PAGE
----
My I have a dream speech
Sony wants to know - are you a reader?
By Bruce McKinney
If you are looking for a reworking of Martin Luther King's speech in 1963 on the Washington D. C. Mall you are in for a surprise. It isn't that. It's much better. Through an electronic frame 6" by 9" I recently saw the future and it looks very good. It's Sony's eBook or rather what this device will, in my opinion, become. They call it The Reader. I call it the future or at least a piece of it.
The Reader is a nine ounce, half inch thick, electronic tablet with a six inch screen [measured diagonally] into which you can load any one of more than 10,000 books to read. This is interesting but probably isn't going to succeed because, as readers know, a typical Barnes & Noble carries about 75,000 titles and it is still difficult to find a book to read. Confining yourself to out-of-print classics [as Sony has done] is perfect for the precocious 7th grader but won't work for many adults who moved beyond Treasure Island more than five Presidential elections ago. Nevertheless, this product has incredible potential and I'm putting it on my top ten list of things to see realized before I die.
Every year there are apparently about 75,000 new book titles released in English. English is important but hardly the only language and perhaps there are 400,000 to 500,000 new volumes in all languages released each year. To this we can add periodicals of all descriptions in all languages. If we think magazines this is one magnitude. If we think newspapers it's another altogether.
There are 6.6 billion people on the planet and 353,000 new-world-citizens born every day. We all have diverse tastes and interests and the number of written items created for us is astonishing. SO I'd like this Sony eBook to do a little more than cover 10,000+ classics. I want you to take on the world.
Let's start by connecting the eBook to Google's inventory of the printed word. Today Google's books-on-line is just an enfant but it's an enfant brontosaurus and it is devouring books by the library full. The volume of available downloadable for eBook is a thin straw compared to the Niagara Falls of material that Google is organizing. If I want to read Vassar College documents from the 1870s I want this to be a one click decision. I may also want to read the Rochester, New York city directories of the 1850s. Or I might like to read both the newspaper and magazine accounts of Texas in its war of independence in the 1830s. Search, select, download, thank you.
Now I'm off to lunch, the beach or the mountains and I'm taking this material with me. Of course I also have a copy or links to a copy in my G Mail account. I take it for granted that you know I'm one quarter blind and half deaf and therefore provide a full range of adjustments to make the screen visible in all lightings. Initially you'll resist providing an audio conversion but in time you'll realize I'm serious. Sometimes I'll prefer to hear the text rather than to read it. Mark Twain's newspaper accounts fall into this category. I'll listen to interesting material while driving.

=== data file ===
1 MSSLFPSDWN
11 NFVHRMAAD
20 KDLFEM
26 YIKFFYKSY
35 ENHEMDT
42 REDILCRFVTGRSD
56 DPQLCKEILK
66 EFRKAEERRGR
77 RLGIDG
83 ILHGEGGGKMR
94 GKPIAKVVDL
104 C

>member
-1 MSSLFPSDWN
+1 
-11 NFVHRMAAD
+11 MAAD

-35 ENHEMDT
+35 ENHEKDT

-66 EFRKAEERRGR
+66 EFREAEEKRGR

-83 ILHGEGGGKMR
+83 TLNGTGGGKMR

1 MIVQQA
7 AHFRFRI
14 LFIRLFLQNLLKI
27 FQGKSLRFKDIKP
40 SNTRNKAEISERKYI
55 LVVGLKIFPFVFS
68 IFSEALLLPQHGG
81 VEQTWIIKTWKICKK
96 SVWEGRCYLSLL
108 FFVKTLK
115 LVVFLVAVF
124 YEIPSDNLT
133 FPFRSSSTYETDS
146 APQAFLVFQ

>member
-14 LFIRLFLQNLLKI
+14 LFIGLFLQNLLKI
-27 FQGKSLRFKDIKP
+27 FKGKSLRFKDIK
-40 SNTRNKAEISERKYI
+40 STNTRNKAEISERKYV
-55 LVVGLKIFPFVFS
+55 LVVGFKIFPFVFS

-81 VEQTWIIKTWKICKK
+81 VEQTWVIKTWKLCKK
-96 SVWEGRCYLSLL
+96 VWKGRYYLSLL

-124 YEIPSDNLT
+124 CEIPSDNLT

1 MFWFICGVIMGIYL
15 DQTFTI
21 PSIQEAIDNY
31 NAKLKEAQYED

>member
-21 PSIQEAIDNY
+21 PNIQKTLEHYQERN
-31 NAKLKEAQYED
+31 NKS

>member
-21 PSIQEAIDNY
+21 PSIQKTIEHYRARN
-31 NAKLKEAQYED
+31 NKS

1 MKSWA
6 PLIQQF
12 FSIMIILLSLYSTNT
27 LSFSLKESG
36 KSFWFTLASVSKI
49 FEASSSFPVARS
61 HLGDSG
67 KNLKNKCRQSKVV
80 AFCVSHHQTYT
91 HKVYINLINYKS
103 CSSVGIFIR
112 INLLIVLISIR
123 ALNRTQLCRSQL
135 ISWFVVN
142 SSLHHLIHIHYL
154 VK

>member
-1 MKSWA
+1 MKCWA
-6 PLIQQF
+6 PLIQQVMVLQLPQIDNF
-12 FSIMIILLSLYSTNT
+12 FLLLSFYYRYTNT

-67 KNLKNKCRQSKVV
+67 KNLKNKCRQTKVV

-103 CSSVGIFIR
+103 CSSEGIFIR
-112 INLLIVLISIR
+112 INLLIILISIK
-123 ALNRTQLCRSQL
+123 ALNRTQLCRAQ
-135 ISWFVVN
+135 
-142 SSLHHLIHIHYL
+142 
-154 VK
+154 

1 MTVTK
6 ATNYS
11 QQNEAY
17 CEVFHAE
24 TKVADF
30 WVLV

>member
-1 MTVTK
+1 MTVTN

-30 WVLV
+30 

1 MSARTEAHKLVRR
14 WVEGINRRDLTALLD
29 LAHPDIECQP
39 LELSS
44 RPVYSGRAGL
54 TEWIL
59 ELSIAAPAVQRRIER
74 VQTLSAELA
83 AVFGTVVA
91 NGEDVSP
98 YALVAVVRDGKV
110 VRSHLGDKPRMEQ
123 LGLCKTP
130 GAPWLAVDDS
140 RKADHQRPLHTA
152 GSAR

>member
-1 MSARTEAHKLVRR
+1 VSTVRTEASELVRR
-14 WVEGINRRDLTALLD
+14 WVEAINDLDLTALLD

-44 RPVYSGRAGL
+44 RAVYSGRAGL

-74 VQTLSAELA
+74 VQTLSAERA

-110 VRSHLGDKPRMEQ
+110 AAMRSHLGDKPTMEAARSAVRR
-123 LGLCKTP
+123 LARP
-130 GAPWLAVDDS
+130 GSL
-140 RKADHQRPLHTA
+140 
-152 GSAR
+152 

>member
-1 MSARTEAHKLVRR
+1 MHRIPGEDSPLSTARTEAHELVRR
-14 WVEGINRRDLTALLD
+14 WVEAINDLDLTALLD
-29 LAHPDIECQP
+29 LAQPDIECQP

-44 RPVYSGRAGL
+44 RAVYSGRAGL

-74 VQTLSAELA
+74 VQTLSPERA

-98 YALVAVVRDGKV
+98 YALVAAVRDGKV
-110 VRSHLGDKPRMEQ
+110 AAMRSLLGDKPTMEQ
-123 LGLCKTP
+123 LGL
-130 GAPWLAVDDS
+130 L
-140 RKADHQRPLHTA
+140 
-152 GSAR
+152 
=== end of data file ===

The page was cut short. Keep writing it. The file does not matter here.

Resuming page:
My I have a dream speech
The book store comes to you...
Okay, you're thinking that the market for geezers is limited. Let me remind you that my generation is thinking about surfing [the net if not the waves] until they are a hundred. Then we'll make a fresh decision. Actually the technology you develop to appeal to me is going to be very effective for millions if not billions of others. Let's talk about college students because this better mousetrap is going to be uniquely attractive to them and their professors.
As Mike Stillman noted this past month in his article "What is more expensive than a collectible book...?" college text books now often cost absurd amounts of money. eBook looks like a spectacular way to reduce these costs while dramatically increasing their utility. When we read the serious tomes of professors we are often struck by the dis-connect between their various degrees and their communications skills. Of course, professors who have written texts or other scholarly material are going to assign their material as required reading. Who else is going to buy their books? Well, okay but I want more efficient ways of harvesting the nuggets of wisdom from the weedy fields of prose that stand between the student who is paying tens of thousands of dollars to go to college and the professor who is determined to be a published author, have generations tote his weighty volumes and memorize his immortal words.
So I want the text to be electronic and I want access to the professor's annotations of the text as well. I require his annual revisions as well. From Sony I want to be able to easily mark the text in the equivalent of the yellow under-liner generations have employed so that what I find to be entertaining, interesting or important can be captured in a chapter or article print out – all notes embedded or attached in a single, self-organized document. With these capabilities all students will have the opportunity to learn more efficiently. I expect to pay but I also expect to pay less.
So Sony, think of your self as Columbus. Not the city mind you, the person. Your eBook has brought you to Hispaniola. I'd like you to push on to Chicago. Like Martin Luther King I have been to the mountain top and seen the other side. I may not get there with you unless you hurry. The eBook is a great start. Now, pick up the phone and call Google. Get their material and get started on the next generations of an exceptional idea. I'm ready to buy!
"Hello Google, this is Sony. I have an idea."